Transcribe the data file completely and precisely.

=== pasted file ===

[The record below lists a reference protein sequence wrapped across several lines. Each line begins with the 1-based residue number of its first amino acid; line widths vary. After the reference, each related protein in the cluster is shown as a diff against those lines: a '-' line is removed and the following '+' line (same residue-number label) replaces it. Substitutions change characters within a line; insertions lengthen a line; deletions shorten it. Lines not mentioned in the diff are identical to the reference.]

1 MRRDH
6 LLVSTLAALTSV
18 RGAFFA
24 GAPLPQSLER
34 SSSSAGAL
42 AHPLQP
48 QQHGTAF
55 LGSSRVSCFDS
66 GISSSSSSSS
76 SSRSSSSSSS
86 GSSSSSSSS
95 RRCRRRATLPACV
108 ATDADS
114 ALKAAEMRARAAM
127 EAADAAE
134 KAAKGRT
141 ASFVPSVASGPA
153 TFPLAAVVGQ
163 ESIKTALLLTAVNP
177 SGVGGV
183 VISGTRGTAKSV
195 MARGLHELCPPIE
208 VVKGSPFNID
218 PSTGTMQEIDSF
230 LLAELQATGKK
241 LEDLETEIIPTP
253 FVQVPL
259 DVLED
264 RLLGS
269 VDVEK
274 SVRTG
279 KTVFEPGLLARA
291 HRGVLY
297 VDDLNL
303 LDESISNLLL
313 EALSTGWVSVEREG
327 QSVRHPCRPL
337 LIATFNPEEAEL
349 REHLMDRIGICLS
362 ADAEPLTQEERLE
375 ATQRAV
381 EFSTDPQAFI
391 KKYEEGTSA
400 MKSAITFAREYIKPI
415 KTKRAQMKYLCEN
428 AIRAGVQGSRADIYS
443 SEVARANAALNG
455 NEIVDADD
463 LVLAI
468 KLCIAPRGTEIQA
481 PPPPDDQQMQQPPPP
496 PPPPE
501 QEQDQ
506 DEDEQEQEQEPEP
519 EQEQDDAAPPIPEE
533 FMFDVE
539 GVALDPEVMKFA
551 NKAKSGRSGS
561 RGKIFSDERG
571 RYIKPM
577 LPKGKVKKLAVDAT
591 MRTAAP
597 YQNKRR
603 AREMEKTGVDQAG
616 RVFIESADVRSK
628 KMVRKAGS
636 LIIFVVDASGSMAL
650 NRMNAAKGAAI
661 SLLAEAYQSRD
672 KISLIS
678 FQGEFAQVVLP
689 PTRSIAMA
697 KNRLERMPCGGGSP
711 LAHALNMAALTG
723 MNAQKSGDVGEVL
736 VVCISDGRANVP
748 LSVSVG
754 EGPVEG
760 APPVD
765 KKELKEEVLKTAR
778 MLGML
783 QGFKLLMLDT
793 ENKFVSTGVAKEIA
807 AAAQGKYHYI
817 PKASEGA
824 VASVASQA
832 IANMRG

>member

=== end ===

[The record below lists a reference protein sequence wrapped across several lines. Each line begins with the 1-based residue number of its first amino acid; line widths vary. After the reference, each related protein in the cluster is shown as a diff against those lines: a '-' line is removed and the following '+' line (same residue-number label) replaces it. Substitutions change characters within a line; insertions lengthen a line; deletions shorten it. Lines not mentioned in the diff are identical to the reference.]

1 MRRDH
6 LLVSTLAALTSV
18 RGAFFA
24 GAPLPQSLER
34 SSSSAGAL
42 AHPLQP
48 QQHGTAF
55 LGSSRVSCFDS
66 GISSSSSSSS
76 SSRSSSSSSS
86 GSSSSSSSS
95 RRCRRRATLPACV
108 ATDADS
114 ALKAAEMRARAAM
127 EAADAAE
134 KAAKGRT
141 ASFVPSVASGPA
153 TFPLAAVVGQ
163 ESIKTALLLTAVNP
177 SGVGGV
183 VISGTRGTAKSV
195 MARGLHELCPPIE
208 VVKGSPFNID
218 PSTGTMQEIDSF
230 LLAELQATGKK
241 LEDLETEIIPTP
253 FVQVPL
259 DVLED
264 RLLGS
269 VDVEK
274 SVRTG
279 KTVFEPGLLARA
291 HRGVLY
297 VDDLNL
303 LDESISNLLL
313 EALSTGWVSVEREG
327 QSVRHPCRPL
337 LIATFNPEEAEL
349 REHLMDRIGICLS
362 ADAEPLTQEERLE
375 ATQRAV
381 EFSTDPQAFI
391 KKYEEGTSA
400 MKSAITFAREYIKPI
415 KTKRAQMKYLCEN
428 AIRAGVQGSRADIYS
443 SEVARANAALNG
455 NEIVDADD
463 LVLAI
468 KLCIAPRGTEIQA
481 PPPPDDQQMQQPPPP
496 PPPPE
501 QEQDQ
506 DEDEQEQEQEPEP
519 EQEQDDAAPPIPEE
533 FMFDVE
539 GVALDPEVMKFA
551 NKAKSGRSGS
561 RGKIFSDERG
571 RYIKPM
577 LPKGKVKKLAVDAT
591 MRTAAP
597 YQNKRR
603 AREMEKTGVDQAG
616 RVFIESADVRSK
628 KMVRKAGS
636 LIIFVVDASGSMAL
650 NRMNAAKGAAI
661 SLLAEAYQSRD
672 KISLIS
678 FQGEFAQVVLP
689 PTRSIAMA
697 KNRLERMPCGGGSP
711 LAHALNMAALTG
723 MNAQKSGDVGEVL
736 VVCISDGRANVP
748 LSVSVG
754 EGPVEG
760 APPVD
765 KKELKEEVLKTAR
778 MLGML
783 QGFKLLMLDT
793 ENKFVSTGVAKEIA
807 AAAQGKYHYI
817 PKASEGA
824 VASVASQA
832 IANMRG

>member